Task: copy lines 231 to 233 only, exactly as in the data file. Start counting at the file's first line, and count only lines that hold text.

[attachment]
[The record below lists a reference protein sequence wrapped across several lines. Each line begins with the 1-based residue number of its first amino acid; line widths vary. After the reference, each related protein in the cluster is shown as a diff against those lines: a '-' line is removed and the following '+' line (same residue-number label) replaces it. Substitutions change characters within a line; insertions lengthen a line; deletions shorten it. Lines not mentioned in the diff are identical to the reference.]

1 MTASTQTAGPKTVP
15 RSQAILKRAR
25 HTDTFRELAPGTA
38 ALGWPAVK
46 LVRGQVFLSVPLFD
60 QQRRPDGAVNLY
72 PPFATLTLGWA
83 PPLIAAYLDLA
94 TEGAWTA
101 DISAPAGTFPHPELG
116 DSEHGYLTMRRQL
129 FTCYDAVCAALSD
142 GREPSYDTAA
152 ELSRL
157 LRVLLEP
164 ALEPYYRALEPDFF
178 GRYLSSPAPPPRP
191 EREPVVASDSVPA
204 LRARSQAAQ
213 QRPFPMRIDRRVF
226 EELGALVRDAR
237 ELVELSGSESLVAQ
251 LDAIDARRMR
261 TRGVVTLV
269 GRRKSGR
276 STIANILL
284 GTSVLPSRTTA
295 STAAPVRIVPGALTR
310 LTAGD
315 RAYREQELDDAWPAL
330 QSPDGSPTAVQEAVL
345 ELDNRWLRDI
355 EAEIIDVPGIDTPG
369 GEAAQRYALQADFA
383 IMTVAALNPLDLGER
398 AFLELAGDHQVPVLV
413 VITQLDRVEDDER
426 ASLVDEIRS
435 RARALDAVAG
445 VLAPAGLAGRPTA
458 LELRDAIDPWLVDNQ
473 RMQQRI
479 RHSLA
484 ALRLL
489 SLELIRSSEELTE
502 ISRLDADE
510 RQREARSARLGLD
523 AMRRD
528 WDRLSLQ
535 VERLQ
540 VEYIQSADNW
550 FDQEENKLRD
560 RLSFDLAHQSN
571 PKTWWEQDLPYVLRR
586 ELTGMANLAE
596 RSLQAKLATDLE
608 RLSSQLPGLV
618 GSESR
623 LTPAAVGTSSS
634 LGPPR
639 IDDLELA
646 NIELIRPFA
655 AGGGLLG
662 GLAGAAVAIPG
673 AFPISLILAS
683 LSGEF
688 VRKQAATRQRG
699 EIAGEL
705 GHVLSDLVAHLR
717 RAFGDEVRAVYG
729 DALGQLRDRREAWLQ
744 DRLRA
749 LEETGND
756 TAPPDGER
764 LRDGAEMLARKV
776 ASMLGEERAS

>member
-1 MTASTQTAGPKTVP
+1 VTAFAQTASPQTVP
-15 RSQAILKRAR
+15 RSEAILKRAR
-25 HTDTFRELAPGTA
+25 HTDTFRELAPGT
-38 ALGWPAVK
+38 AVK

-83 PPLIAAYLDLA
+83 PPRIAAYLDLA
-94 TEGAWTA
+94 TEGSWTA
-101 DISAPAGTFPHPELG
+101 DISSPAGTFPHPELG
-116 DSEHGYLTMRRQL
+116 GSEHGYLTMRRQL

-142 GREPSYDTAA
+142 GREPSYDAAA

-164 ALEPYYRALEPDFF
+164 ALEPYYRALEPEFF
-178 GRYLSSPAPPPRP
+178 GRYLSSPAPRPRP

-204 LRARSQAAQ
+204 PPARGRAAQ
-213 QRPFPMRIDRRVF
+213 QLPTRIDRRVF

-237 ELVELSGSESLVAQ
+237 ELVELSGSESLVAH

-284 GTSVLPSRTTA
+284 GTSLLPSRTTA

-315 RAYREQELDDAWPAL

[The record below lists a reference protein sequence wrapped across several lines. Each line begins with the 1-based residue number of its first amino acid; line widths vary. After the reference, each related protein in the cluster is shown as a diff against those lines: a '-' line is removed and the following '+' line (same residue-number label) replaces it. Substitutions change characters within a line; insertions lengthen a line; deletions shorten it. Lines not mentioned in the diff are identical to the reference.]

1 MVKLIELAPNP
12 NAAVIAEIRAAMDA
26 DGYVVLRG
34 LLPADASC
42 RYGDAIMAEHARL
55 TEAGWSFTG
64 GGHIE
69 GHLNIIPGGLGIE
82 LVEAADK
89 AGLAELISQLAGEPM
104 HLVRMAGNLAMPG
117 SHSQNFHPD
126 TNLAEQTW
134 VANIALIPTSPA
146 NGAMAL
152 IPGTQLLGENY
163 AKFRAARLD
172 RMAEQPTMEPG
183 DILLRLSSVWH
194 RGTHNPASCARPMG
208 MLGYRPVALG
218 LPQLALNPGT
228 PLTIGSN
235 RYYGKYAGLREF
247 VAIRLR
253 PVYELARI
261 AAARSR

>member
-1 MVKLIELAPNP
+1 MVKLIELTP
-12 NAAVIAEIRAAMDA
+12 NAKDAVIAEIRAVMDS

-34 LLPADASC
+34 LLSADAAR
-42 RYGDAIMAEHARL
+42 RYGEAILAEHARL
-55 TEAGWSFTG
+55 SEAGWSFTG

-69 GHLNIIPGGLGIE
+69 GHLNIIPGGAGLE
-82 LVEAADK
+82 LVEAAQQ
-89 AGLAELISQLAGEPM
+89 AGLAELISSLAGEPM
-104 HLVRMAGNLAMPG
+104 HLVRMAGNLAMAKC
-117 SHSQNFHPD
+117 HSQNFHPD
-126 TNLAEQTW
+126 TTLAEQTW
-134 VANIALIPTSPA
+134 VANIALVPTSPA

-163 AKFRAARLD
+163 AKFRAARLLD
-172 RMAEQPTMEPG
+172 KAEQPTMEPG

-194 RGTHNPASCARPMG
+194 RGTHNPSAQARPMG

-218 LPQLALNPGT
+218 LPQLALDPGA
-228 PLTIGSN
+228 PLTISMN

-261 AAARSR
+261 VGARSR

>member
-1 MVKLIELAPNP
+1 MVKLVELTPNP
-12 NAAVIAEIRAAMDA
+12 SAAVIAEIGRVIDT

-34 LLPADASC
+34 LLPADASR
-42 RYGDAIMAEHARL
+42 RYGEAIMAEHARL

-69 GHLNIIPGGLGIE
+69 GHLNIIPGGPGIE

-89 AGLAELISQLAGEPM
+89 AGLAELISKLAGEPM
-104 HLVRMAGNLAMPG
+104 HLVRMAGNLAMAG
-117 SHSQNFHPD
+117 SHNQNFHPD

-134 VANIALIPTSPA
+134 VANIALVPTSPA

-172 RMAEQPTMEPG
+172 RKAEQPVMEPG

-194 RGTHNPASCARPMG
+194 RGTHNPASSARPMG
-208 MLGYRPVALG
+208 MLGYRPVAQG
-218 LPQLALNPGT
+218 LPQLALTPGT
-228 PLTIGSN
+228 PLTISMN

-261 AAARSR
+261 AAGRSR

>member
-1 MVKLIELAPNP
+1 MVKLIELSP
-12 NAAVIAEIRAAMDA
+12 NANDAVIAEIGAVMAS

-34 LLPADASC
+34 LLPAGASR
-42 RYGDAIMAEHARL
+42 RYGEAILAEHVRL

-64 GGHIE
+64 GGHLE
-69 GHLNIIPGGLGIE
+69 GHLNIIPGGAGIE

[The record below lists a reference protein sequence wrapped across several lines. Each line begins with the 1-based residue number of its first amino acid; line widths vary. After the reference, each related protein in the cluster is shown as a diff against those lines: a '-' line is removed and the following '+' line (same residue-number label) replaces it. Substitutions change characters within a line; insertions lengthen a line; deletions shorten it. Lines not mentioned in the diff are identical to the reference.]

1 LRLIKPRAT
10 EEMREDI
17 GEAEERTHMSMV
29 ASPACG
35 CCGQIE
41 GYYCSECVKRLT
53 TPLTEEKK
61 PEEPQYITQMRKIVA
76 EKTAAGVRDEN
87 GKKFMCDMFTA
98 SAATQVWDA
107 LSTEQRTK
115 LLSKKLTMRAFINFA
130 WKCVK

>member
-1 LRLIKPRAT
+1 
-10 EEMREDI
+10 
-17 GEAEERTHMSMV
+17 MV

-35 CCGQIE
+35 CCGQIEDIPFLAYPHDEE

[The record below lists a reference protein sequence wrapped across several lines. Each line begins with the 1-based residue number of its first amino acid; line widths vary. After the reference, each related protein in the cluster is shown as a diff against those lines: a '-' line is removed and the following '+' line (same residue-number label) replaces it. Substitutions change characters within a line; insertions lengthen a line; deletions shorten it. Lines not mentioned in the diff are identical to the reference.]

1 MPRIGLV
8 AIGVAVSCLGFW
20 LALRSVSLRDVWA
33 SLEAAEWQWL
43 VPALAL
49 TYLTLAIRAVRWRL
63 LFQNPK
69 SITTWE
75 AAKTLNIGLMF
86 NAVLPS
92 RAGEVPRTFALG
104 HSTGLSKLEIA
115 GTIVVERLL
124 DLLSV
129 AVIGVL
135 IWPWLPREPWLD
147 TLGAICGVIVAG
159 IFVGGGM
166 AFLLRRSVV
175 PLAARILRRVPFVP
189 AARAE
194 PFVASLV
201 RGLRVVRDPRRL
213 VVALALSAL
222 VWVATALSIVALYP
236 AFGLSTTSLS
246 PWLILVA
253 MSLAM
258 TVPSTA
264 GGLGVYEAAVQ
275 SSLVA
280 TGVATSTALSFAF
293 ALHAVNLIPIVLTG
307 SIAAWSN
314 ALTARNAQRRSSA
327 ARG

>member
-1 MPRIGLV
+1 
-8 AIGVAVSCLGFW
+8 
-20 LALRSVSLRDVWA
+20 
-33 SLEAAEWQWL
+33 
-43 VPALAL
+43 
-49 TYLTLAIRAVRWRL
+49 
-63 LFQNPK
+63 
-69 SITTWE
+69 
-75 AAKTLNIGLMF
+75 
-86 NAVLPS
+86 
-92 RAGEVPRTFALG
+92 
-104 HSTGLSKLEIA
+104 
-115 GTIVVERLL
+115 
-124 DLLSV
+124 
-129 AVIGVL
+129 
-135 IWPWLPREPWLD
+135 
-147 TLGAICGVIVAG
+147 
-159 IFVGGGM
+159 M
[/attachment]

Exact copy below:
107 LSTEQRTK
115 LLSKKLTMRAFINFA
130 WKCVK